For about 25 years now, I have dedicated my career to learning and understanding the nuances of what is referred to the “Business Office”. We all know that the term remains in active conversations, but sometime in the mid 90’s, the term “ARM (Accounts Receivable Management)” evolved to “RCM (Revenue Cycle Management) “ morphing it into a much broader buzz word for identifying the perceived journey of how an encounter becomes a payment from a very narrow lens. Regardless of what you call it, it takes an extraordinary effort to maintain these production processes.
We often look at those Central Billing/Business Offices to guide us in our decisions further up the chain of service, but often times became the unsung heroes in the quest for improving the revenue cycle. In other words, billers, accounts receivable representatives, coders, patient access representatives and their management helped organizations are here to keep the lights on, the door open and help get the latest and greatest equipment to treat patients.
And yet, my travels have taken me to conversations where inexplicably the conversations turn to where cuts to cost are often aimed at these functional units. Inevitably, automation is discovered, capitalized, championed, and implemented without a trained workforce to support the “thinking outside of the box” solution.
In “keeping up with the Jone’s” the whole system from supply chain individuals to stockholders rely on these emerging retrained, knowledgeable professionals. This evolution also requires that we take the time to nurture a new wave of professionals, change or get left behind. That means doing the same for this cycle which are in the hands of capable, creative folks that centered their talents and time on our industry. News stories break each day and word of mouth announcements are made whereby mega-mergers and resulting consolidations are made. Employees are shifted, cut and survivors are left to figure out how to incorporate another’s previous tasks. Subscribe to any healthcare newsletter. Throughout this, the “cycle” is expected to churn and deliver a plethora of ceiling blowing cash and data that will transport us to the next level.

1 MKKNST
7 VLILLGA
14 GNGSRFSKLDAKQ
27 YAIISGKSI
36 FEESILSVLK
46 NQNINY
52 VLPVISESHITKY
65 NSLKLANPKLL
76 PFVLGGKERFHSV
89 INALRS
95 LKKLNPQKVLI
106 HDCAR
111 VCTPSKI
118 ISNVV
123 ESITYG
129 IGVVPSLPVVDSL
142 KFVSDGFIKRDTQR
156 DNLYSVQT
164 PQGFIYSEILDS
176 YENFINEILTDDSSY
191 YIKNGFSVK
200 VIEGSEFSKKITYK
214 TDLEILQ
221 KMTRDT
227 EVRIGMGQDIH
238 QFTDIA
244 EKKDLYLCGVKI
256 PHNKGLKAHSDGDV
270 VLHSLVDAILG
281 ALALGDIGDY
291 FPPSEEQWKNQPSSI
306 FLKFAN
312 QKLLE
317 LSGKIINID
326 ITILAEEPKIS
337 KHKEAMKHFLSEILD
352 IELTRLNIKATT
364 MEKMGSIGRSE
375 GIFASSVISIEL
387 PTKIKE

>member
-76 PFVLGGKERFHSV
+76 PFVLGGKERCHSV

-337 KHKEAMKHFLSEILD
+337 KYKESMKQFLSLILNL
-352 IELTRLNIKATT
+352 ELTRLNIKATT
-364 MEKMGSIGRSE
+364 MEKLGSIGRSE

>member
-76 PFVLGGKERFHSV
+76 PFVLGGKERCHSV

Having managed staffs of all sizes, taking on greater scope of responsibilities, championing the improvement efforts all have measurable impacts to hospital, medical group and a whole host of providers including ambulatory services, billing companies and sole practitioners. Large or small each have commonalities, namely, the staff that support them at various levels. We must keep our Providers focused on the needs of the patient and the health of the community. We MUST maintain and invest in the needs of those “central business office” professionals at all levels, so that we can all rest a little easier, not stay up late at night wondering where are we coming up with the operational income shortfall and keep those doors open.
The Bottom Line
When organizations reorganize to streamline processes, drive costs down and bring up revenue by pushing back on your revenue chasing professionals, ask yourself, is that really prudent? After all, when was the last time an insurer or guarantor just decided to give you money “just because”. Someone has to help you and help you with the best tools your money can buy.